HK Gruber writes about his trumpet concerto Aerial, premiered in 1999 in London: “The concerto offers two aerial views, firstly an imaginary landscape beneath the Northern Lights bearing an inscription from Emily Dickinson’s poem Wild Nights: ‘Done with the compass – Done with the chart!’ In part this refers to the pure invention that can be conjured up through the skills of a great trumpeter. [...] The second and larger of the two aerial views, entitled Gone Dancing, has a view as if from another planet – our world is empty of human life, but a lone sign bears the words ‘Gone Dancing’.”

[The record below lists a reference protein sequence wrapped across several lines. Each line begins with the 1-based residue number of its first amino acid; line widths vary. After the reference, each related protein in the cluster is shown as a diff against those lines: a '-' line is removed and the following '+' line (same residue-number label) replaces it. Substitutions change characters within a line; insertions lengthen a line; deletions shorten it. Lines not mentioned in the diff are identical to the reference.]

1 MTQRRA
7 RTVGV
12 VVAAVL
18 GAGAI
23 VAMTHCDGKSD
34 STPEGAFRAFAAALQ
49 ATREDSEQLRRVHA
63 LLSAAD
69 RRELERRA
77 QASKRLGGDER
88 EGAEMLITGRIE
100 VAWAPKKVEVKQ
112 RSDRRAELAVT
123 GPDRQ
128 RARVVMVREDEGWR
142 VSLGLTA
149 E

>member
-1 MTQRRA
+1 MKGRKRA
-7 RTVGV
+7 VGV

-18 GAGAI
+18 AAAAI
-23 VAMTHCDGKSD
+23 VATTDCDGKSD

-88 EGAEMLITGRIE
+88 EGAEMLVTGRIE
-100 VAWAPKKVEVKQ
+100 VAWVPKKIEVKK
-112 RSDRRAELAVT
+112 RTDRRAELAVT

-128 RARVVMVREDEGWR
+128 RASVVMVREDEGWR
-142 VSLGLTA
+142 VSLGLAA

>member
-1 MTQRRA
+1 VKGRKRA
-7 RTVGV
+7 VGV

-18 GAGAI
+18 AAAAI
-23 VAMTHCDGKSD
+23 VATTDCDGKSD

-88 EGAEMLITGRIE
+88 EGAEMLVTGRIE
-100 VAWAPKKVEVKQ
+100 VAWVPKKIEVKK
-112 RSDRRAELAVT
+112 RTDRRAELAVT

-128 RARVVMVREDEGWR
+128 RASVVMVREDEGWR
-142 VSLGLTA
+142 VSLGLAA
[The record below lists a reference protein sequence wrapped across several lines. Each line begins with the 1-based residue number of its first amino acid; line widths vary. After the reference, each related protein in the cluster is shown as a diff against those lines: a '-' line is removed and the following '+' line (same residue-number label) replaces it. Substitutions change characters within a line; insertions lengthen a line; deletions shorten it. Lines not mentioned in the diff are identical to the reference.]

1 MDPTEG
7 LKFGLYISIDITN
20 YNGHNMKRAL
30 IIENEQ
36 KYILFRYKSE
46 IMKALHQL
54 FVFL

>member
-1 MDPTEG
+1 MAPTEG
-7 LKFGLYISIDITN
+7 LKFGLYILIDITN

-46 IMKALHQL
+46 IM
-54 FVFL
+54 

This subtle and virtuoso composition is performed in the Philharmonie with the soloist of the premiere, Håkan Hardenberger – veritably a “great trumpeter”.
Andris Nelsons – a welcome guest of the Berliner Philharmoniker since his highly acclaimed debut in 2010 – conducts Gustav Mahler’s Fifth Symphony in the second half of the concert. Mahler complained that the composition, first performed in 1904 in Cologne, was a “cursed work” that “no one understands”. Today, however, the Fifth Symphony is among the most frequently played works by Mahler.